On the unit circle, the input angle θ is a central angle in the circle and the intersected point is (cosθ, sinθ). But in a traditional graph of a function, the x-axis is the input and the y-axis is the output. That's very different! How do we reconcile those ways of looking at it?

Here is a way to visualize the relationship. In the following applet, blue represents the input θ and red represents the output sinθ. Notice how all the blue things really represent θ and how all the red things represent sinθ (though cosθ snuck in once). On the unit circle, notice the angle θ and the point (cosθ,sinθ). Now look right to the point (θ,sinθ). Notice that the points share a y-value, sinθ, but the blue input θ on the function graph corresponds to the blue angle θ in the unit circle. There is a particularly beautiful connection if we think of the angle in radians: in that case, θ is the actual arc length of the blue arc marked θ, and it is also the length of the blue segment on the function graph from the origin to the blue point labeled θ. You can imagine wrapping a string around the unit circle starting from (1,0) and ending at the point (θ,sinθ). The length of that string is the radian measure of θ. That is also the length of a string starting at the origin and extending along the x axis to θ.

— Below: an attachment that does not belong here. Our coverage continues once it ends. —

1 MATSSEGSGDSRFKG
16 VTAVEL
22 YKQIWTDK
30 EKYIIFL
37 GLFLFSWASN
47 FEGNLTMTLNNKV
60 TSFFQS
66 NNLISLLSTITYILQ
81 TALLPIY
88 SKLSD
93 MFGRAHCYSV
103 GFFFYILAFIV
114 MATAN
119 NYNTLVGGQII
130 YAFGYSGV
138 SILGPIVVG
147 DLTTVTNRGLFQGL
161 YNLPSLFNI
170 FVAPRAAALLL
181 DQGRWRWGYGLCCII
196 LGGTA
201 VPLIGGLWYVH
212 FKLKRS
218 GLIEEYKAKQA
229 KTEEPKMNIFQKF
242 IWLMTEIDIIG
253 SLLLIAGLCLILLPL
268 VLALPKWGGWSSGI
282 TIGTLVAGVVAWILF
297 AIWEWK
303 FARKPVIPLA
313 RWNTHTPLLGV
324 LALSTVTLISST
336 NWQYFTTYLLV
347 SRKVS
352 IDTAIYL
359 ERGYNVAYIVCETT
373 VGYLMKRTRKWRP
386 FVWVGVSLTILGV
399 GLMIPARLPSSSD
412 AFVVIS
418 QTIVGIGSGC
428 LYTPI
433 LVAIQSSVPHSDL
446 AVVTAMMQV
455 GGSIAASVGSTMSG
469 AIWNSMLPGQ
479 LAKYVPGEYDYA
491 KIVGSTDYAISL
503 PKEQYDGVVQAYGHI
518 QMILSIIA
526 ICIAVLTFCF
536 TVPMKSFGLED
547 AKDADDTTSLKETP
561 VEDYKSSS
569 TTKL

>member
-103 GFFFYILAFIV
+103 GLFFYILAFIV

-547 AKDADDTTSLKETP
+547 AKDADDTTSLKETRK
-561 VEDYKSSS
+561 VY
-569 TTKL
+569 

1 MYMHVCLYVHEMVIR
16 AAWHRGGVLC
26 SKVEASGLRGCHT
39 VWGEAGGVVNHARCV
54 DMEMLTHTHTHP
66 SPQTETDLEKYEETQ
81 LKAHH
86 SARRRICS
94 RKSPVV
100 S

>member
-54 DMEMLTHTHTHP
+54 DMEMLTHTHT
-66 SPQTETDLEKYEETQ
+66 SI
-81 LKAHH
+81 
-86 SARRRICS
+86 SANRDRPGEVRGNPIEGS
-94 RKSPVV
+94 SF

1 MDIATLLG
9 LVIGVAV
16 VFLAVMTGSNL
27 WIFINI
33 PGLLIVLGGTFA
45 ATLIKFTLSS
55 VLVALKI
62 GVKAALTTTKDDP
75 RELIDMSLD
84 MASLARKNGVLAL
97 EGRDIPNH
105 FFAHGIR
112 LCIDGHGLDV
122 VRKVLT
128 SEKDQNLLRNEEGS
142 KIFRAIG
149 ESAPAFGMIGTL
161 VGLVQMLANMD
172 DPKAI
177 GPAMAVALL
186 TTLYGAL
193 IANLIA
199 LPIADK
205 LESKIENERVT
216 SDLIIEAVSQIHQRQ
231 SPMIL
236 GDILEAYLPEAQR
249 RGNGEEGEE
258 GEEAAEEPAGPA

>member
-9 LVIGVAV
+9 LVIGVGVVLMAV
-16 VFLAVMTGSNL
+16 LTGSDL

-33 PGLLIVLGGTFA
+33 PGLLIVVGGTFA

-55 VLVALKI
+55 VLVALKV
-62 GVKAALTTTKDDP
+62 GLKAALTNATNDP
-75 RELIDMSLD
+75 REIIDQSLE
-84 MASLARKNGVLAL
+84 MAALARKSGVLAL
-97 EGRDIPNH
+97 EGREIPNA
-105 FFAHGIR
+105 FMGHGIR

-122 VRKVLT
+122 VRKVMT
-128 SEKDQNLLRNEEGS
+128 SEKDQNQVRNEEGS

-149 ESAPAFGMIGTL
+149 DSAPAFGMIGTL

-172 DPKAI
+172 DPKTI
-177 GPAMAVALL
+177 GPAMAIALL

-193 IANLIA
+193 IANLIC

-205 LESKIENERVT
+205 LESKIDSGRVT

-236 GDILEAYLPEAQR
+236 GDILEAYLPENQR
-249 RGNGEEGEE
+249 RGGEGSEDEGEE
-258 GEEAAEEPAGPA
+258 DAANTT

Jon Dreyer • Math tutorComputer Science
781-696-2614 • 81 Baker Ave, Lexington MA 02421-6228 • email

I have no special talent. I am only passionately curious. —Albert Einstein